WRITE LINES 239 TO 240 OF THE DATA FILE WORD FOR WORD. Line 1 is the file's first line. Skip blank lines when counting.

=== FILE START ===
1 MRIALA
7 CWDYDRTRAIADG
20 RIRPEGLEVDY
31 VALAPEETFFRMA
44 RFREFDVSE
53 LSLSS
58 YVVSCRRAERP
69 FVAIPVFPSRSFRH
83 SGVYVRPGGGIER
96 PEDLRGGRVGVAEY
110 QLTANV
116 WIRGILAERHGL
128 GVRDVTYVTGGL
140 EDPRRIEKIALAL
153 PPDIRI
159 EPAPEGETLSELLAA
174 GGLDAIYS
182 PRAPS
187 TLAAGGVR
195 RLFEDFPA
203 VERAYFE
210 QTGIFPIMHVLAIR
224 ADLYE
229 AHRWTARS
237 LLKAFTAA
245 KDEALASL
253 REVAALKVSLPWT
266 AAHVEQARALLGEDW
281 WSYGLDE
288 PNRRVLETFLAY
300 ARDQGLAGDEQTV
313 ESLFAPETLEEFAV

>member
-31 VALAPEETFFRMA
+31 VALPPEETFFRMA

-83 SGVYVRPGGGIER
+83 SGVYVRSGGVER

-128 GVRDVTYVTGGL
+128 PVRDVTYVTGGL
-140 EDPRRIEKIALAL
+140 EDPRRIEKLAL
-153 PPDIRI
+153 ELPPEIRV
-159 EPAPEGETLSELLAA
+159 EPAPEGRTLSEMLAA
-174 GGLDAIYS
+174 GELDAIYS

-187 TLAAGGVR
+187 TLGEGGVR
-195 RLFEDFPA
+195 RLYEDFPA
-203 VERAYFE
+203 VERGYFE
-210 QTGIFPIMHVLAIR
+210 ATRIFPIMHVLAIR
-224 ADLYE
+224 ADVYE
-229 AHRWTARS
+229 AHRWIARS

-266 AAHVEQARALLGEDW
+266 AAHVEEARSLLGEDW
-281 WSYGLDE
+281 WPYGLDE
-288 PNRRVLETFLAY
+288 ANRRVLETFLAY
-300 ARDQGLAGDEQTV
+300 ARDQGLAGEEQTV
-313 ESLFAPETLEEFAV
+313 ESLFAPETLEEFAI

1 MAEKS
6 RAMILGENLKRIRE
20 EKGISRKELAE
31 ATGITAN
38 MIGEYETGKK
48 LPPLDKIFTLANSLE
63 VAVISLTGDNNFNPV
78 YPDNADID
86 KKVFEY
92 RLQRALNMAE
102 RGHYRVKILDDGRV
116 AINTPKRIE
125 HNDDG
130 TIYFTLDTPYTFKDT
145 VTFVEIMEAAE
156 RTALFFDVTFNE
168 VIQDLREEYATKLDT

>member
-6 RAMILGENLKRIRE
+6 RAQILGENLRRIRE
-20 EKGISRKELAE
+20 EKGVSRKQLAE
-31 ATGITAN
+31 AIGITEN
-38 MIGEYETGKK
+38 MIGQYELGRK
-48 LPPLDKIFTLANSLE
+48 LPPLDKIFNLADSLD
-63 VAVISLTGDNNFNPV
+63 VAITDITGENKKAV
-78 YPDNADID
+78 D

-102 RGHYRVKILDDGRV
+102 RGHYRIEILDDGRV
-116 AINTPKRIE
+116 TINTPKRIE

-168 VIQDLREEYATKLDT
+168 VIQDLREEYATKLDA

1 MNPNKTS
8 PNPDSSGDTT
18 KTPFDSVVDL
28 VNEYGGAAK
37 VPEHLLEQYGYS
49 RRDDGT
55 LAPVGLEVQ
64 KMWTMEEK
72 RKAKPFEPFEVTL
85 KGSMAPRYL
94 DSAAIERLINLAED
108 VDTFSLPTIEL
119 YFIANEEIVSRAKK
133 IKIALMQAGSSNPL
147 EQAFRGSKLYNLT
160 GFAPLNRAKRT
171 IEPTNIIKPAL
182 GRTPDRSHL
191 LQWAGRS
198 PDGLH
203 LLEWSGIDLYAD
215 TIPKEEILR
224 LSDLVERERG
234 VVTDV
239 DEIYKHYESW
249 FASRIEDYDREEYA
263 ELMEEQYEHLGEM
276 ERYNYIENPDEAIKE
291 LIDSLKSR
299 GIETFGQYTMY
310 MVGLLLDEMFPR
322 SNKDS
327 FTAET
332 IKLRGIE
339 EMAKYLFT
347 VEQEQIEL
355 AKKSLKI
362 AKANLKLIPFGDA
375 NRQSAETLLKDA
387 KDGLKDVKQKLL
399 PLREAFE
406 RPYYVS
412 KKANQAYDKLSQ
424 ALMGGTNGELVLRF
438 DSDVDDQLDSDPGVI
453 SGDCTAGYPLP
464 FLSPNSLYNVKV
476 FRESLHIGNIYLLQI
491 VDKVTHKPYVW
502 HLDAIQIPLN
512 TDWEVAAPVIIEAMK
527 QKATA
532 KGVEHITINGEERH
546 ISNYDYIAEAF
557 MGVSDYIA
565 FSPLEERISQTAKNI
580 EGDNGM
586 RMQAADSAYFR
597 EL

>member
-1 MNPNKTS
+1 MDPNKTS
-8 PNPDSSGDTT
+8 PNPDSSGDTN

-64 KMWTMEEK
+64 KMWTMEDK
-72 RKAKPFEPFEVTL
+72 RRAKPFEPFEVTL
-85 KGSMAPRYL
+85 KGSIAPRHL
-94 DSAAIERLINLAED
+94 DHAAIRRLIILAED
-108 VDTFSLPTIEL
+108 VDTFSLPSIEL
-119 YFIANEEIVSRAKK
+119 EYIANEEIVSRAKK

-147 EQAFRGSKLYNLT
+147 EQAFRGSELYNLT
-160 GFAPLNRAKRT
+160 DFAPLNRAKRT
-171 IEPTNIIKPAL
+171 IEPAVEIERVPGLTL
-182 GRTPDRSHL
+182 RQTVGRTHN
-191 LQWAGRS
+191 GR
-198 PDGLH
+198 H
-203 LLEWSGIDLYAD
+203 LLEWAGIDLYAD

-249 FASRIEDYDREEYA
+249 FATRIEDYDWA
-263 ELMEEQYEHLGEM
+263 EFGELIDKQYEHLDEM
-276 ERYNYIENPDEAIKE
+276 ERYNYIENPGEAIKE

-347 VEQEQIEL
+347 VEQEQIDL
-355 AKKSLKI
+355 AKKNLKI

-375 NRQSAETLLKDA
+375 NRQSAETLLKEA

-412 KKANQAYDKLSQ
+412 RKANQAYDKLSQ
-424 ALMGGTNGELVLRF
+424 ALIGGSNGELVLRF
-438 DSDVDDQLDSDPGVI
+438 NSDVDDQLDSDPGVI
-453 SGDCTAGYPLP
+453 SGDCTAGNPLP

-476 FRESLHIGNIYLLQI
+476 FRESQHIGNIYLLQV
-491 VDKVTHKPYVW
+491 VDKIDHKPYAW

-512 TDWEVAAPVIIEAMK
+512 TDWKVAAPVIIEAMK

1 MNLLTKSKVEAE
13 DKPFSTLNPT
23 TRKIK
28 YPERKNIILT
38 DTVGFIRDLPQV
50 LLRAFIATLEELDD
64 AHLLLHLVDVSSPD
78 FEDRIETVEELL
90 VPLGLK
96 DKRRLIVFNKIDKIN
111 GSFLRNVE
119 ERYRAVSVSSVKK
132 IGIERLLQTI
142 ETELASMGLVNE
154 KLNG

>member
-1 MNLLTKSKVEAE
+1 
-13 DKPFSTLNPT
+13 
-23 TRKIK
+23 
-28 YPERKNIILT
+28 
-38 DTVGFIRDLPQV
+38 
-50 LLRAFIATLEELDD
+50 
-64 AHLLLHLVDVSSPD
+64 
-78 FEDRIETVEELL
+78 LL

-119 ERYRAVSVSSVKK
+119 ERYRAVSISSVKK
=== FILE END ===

>member
-1 MNLLTKSKVEAE